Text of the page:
NCCAM: National Center for Complementary and Alternative Medicine [Internet]. Bethesda (MD): The Center; [modified 2007 Mar 22]. What is CAM?; [modified 2007 Feb 12; cited 2007 Mar 29]; [about 5 p.]. Available from: http://nccam.nih.gov/health/whatiscam/.

12. Part of a Web site with location (pagination) estimated as number of screens

NursingWorld: Official Web site of the American Nurses Association [Internet]. Silver Spring (MD): American Nurses Association, Inc.; c2007. American Nurse Today; [cited 2007 Mar 27]; [about 3 screens]. Available from: http://www.ana.org/anajournal/.

Lab Tests Online® [Internet]. Washington: American Association for Clinical Chemistry; c2001-2007. ACT; [reviewed 2004 Dec 7; cited 2007 Mar 27]; [about 8 screens]. Available from: http://www.labtestsonline.org/understanding/analytes/act/glance.html

AAMC: Association of American Medical Colleges [Internet]. Washington: The Association; c1995-2007. Press release, U.S. medical school enrollment projected to increase by 17 percent; 2007 Feb 12 [cited 2007 Mar 28]; [about 2 screens]. Available from: http://www.aamc.org/newsroom/pressrel/2007/070212.htm

13. Part of a Web site with location (pagination) shown as number of paragraphs

Complementary/Integrative Medicine [Internet]. Houston: University of Texas, M. D. Anderson Cancer Center; c2007. Energy therapies; [cited 2007 Feb 21]; [3 paragraphs]. Available from: http://www.mdanderson.org/departments/cimer/dIndex.cfm?pn=7B632E4A-56B2-11D5-812100508B603A14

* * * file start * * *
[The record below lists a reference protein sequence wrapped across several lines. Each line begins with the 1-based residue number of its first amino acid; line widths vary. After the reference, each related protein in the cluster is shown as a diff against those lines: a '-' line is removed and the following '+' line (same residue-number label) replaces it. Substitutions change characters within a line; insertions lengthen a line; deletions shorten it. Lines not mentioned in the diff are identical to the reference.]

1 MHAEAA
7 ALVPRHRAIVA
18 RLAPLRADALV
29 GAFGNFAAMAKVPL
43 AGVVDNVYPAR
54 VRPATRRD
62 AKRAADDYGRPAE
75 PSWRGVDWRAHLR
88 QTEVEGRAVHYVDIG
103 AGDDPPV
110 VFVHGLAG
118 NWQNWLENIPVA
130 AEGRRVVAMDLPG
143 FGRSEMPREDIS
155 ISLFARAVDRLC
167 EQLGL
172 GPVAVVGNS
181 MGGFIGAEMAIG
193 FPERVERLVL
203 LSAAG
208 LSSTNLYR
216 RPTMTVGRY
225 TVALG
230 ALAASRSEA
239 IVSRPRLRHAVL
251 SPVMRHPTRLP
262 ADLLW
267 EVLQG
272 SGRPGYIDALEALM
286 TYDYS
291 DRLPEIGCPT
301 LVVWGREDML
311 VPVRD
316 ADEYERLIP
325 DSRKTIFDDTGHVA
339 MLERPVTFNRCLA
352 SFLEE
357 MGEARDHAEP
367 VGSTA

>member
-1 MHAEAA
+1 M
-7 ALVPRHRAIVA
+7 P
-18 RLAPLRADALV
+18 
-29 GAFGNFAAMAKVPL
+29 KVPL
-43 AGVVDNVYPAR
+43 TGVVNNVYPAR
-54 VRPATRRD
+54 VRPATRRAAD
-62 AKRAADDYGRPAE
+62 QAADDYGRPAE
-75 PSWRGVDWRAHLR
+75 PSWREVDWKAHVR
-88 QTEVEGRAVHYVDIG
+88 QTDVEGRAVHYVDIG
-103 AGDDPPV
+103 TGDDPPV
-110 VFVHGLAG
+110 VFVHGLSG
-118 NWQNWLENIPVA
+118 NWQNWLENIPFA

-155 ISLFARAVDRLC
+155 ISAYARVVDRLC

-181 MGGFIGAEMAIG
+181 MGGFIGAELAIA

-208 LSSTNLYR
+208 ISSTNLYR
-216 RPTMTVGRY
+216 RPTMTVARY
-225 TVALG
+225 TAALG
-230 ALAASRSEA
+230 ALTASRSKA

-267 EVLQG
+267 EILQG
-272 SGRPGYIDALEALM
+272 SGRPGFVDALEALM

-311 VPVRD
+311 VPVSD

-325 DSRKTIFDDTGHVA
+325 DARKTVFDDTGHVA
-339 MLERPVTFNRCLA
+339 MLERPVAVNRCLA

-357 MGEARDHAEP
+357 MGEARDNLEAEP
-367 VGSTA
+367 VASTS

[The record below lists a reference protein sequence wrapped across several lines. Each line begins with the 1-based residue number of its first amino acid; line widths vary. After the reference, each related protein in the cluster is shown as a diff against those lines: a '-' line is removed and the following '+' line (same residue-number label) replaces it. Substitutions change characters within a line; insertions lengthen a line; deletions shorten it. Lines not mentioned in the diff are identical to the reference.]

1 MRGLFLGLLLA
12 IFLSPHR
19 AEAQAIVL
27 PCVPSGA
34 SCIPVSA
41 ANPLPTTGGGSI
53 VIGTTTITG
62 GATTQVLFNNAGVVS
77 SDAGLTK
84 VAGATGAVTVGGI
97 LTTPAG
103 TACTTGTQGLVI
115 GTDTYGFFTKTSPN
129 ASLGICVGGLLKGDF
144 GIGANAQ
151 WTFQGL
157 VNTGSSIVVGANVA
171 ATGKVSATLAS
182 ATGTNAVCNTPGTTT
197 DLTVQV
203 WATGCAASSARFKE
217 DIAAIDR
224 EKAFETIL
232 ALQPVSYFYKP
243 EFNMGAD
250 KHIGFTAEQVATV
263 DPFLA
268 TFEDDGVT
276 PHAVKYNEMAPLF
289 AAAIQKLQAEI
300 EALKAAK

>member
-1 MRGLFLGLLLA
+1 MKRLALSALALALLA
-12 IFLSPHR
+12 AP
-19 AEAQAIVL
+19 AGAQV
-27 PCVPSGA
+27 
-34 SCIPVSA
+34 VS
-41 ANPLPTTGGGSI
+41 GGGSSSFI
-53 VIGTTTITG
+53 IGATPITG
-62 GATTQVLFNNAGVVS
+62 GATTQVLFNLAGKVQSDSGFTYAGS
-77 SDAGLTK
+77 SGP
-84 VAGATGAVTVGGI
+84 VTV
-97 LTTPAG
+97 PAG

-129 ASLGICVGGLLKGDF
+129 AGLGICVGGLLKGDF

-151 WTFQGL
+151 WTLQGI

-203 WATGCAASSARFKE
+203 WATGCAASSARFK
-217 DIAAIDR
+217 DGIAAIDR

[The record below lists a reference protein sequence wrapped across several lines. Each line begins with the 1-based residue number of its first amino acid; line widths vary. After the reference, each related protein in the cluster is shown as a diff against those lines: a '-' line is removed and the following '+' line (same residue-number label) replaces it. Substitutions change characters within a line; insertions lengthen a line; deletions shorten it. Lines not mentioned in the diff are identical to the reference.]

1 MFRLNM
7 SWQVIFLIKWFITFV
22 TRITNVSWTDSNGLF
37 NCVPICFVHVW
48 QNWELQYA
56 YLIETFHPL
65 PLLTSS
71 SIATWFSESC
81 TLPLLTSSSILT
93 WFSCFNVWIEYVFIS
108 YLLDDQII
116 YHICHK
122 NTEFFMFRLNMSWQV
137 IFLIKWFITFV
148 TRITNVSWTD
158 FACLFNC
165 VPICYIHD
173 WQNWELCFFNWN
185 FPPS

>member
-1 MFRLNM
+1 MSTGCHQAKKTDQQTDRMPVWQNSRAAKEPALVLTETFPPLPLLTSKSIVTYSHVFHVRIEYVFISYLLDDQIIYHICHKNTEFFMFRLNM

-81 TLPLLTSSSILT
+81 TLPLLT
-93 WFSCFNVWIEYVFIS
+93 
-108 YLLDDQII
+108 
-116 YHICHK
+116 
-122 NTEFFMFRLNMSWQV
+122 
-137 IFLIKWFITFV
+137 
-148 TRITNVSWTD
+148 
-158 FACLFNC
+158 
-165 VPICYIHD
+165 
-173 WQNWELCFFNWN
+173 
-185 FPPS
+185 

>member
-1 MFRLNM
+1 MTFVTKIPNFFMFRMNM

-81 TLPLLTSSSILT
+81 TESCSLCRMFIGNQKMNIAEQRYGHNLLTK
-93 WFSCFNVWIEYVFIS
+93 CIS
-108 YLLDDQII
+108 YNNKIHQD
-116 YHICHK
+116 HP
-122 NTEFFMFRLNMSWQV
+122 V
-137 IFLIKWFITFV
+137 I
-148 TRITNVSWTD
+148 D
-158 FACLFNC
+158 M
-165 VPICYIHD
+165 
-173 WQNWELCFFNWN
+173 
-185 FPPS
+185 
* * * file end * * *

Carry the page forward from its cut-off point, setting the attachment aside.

14. Part of a Web site with location (pagination) shown as number of bytes

Max-Planck-Institut fur Experimentelle Medizin [Internet]. Gottingen (Germany): Max-Planck-Gesellschaft; c2006. Presseinformation 2006 (159), Wenn Nervenzellen kontaktscheu sind; 2006 Sep 21 [cited 2007 Mar 28]; [174 KB]. Available from: http://www.mpg.de/bilderBerichteDokumente/dokumentation/
pressemitteilungen/2006/pressemitteilung20060920/. German.

15. Part of a Web site with hyperlinks so location (pagination) cannot be provided

MedlinePlus: Trusted Health Information for You [Internet]. Bethesda (MD): National Library of Medicine (US); [updated 2007 Mar 26]. E. coli infections; [reviewed 2007 Feb 12; updated 2007 Mar 26; cited 2007 Mar 28]. Available from: http://www.nlm.nih.gov/medlineplus/ecoliinfections.html

NHS in England [Internet]. London: NHS Connecting for Health; [updated 2007 Mar 27]. History of the NHS; [cited 2007 Mar 28]. Available from: http://www.nhs.uk/england/aboutTheNHS/history/default.cmsx

OncoLink™: the Web's first cancer resource [Internet]. Philadelphia: University of Pennsylvania, Abramson Cancer Center; c1994-2007. Caregivers; [cited 2007 Feb 20]. Available from: http://www.oncolink.com/coping/coping.cfm?c=1

BIRDNET [Internet]. Washington: Ornithological Council; c1997-2006 [updated 2007 Mar 19]. Avian influenza; [updated 2005 Dec 30; cited 2007 Mar 28]. Available from: http://www.nmnh.si.edu/BIRDNET/OC/avianinfluenza.html

16. Part of a Web site that is a video clip